Given the pace of today’s technological developments, it is often difficult for agency principals to know where to get the most bang for their buck.
As most agency principals know, it is important to take a strategic approach when it comes to technology. Elements of such a strategy might include establishing a culture that focuses on process and technology, instilling a workflow environment that focuses on clients and service, and taking advantage of available carrier interface and download offerings. But at the end of the day, strategy alone is just the foundation. Practical action is required.
Two recent developments — real-time, multiple-company rating and electronic communication — are paving the way for agencies to capitalize on technology and see measurable improvements in efficiency and customer service. By taking action, agents and brokers can enjoy more streamlined sales processes and enhanced communication with carriers.
Earlier this year, at the request of New York agents, the Independent Insurance Agents and Brokers of America adopted a major policy statement calling for the industry to speed implementation of real-time, multiple-company rating. The improved workflow would free up considerable time for agencies to sell new policies and improve customer service, not to mention greatly reduce current levels of agent frustration.
Real-time, multiple-company rating lets agents and brokers request and get rates from more than one carrier simultaneously, working through whichever agency management system or comparative rater they choose. By moving to that new workflow, agencies would not have to deal with multiple-company Web sites. Separate logons, passwords and multiple-data entries would be a thing of the past.
Independent agents and brokers could be in a much-improved position to compare companies. As a result, they can provide customers with the best combination of price, coverage and service — and be freed up to increase sales and provide proactive customer service that builds retention. Moreover, carriers will benefit from increased agency sales and customer retention. Vendors will be able to meet the needs of agency customers and promote a healthy customer base.
Agents also can reap practical benefits from technology in the exchange of information with carriers, and should strive to handle carrier communications within their existing agency workflows.
By using e-mail and real-time alert messages, and by cooperating with carriers and agency management system vendors, agencies could handle most communications electronically. Those workflows allow agents and brokers to process information with a decreased degree of human involvement, thus reducing the overall transaction time within the agency.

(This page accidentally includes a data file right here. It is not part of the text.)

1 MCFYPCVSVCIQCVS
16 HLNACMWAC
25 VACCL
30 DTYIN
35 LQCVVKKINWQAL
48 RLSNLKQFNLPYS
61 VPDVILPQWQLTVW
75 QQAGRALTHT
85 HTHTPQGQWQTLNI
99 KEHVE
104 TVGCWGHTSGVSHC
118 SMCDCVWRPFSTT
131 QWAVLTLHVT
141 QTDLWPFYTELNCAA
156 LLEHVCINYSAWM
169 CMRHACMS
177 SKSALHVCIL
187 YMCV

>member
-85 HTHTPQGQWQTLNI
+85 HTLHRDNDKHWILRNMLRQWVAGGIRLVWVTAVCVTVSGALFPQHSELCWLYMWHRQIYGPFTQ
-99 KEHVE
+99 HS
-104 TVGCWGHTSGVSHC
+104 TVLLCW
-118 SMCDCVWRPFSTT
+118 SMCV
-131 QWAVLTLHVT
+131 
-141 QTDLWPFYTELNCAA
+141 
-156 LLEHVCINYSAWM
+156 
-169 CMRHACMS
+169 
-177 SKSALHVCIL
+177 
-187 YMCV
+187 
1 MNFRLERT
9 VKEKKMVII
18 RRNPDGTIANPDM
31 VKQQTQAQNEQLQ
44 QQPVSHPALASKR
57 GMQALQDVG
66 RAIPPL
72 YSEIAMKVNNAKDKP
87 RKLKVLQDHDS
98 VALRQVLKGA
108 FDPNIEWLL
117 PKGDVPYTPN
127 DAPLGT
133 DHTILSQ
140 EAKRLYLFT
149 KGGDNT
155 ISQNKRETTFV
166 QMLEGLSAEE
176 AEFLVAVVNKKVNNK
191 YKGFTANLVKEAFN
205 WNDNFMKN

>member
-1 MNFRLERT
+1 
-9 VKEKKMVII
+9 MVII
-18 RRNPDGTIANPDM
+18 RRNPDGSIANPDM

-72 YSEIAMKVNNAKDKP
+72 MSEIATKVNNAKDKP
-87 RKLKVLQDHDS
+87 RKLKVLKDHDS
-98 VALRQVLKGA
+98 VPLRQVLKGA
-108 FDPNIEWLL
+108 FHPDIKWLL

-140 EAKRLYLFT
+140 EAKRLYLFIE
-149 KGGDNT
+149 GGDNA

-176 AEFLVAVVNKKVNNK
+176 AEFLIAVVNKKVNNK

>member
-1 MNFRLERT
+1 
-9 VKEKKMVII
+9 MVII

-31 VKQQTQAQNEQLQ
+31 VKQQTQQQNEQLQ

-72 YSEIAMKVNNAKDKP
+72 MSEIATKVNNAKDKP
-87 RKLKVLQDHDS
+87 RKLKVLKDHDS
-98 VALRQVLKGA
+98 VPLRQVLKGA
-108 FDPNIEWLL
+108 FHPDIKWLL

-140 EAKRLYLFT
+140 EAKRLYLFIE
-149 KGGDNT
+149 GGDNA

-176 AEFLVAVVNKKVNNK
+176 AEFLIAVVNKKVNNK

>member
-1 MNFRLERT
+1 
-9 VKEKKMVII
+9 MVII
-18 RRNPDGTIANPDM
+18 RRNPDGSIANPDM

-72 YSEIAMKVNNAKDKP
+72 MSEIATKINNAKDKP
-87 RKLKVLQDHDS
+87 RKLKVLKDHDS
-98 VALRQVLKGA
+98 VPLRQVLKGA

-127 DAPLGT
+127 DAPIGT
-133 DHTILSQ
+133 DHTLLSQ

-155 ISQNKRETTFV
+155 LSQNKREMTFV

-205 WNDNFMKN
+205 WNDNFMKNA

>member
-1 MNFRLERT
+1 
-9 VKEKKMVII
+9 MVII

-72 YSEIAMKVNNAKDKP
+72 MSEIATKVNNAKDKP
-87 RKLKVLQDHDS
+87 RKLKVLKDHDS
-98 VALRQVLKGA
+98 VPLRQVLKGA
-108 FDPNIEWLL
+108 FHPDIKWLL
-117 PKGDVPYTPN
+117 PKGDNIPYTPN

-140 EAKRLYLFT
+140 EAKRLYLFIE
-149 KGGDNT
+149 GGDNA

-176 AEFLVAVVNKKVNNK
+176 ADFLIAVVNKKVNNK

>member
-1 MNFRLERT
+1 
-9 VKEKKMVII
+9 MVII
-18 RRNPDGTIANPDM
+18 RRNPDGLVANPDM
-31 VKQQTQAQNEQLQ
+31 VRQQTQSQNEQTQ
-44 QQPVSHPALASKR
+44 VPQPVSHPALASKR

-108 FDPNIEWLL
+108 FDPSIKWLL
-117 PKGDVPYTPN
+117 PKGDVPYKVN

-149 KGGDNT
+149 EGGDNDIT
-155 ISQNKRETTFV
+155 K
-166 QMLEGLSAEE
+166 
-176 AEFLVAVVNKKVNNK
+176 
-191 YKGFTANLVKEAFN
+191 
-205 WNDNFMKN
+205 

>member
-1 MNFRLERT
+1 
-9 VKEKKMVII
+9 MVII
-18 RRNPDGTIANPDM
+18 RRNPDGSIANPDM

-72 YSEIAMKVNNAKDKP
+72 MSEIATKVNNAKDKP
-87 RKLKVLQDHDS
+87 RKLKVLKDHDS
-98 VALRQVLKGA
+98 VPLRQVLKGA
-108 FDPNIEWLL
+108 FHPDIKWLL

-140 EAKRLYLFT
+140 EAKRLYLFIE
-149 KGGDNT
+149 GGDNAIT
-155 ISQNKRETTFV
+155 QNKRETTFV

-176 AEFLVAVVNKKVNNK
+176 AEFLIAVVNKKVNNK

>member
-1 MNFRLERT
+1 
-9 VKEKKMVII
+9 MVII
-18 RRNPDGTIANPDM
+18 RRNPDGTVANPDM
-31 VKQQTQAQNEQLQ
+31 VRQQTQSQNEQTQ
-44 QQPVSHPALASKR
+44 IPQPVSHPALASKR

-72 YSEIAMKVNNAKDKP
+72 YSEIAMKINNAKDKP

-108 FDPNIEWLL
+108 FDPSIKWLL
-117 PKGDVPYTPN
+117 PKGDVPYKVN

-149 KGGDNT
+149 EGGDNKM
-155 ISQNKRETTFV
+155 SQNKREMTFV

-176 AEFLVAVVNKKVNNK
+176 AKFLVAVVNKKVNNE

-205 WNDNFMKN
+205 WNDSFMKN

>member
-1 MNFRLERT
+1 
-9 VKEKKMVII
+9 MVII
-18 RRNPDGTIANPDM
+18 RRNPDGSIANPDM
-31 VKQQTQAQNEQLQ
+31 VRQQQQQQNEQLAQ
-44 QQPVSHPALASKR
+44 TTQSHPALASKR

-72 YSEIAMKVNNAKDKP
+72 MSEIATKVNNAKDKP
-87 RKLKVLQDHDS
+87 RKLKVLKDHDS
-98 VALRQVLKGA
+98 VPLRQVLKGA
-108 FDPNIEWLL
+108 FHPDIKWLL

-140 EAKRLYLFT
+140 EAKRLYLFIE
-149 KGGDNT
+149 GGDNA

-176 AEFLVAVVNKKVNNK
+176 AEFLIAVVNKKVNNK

An Agents Council for Technology task group found that agents and brokers would like to receive bulletins and other nonpolicy/ customer specific information by e-mail. In many cases, an e-mail notification with a link to the carrier site is most appropriate. But when the communication relates to a specific customer and/or policy, such as a notification of late payment or an underwriter inquiry, agents would prefer to receive alert messages — or instant communication — directed to the individual in the agency responsible for servicing the policy.
Alerts have the advantage of automatically attaching to the user’s activity log or the policy/customer activity log within the agency management system. They also provide a high level of security for the included data.
ACT recommends the use of alert messages, which are available from some vendors on a proprietary basis, whenever appropriate.
User-group leaders are working through AUGIE (ACORD-user groups information exchange) to explore ways to bring uniformity to the process and to encourage broader adoption. Options being considered include modifying current standards or, if necessary, developing a new standard.
By offering that capability and functionality, carrier communications could be targeted and delivered more consistently to the appropriate person within the agency. That would let carriers offer more efficient workflows and responsive service to their agents. In turn, agents could provide more responsive service to clients — and secure higher retentions.
Agent involvement is key
Independent agents and brokers should work with their associations and management system user groups to convince carriers and vendors to make real-time, multiple-company rating a reality. At the same time, they must implement new technology as soon as it is made available, because carriers and vendors look at usage when deciding what investments to make and what initiatives to pursue.
The same holds true with electronic communication. Agents and brokers can take part in industry efforts to bring uniformity to the process, and advocate action by carriers and vendors. By adopting and making the best use of available technology, agents and brokers also can improve their workflows and encourage continued development of process-enhancing technology offerings by carriers and vendors.
Bob Slocum, an independent agent at Slocum Insurance Agency in Warwick, R.I., also is chair of the Agents Council for Technology, which is affiliated with the Independent Insurance Agents & Brokers of America. Slocum can be reached at email@example.com. This article represents the views of the author and should not be construed as an official statement of ACT.
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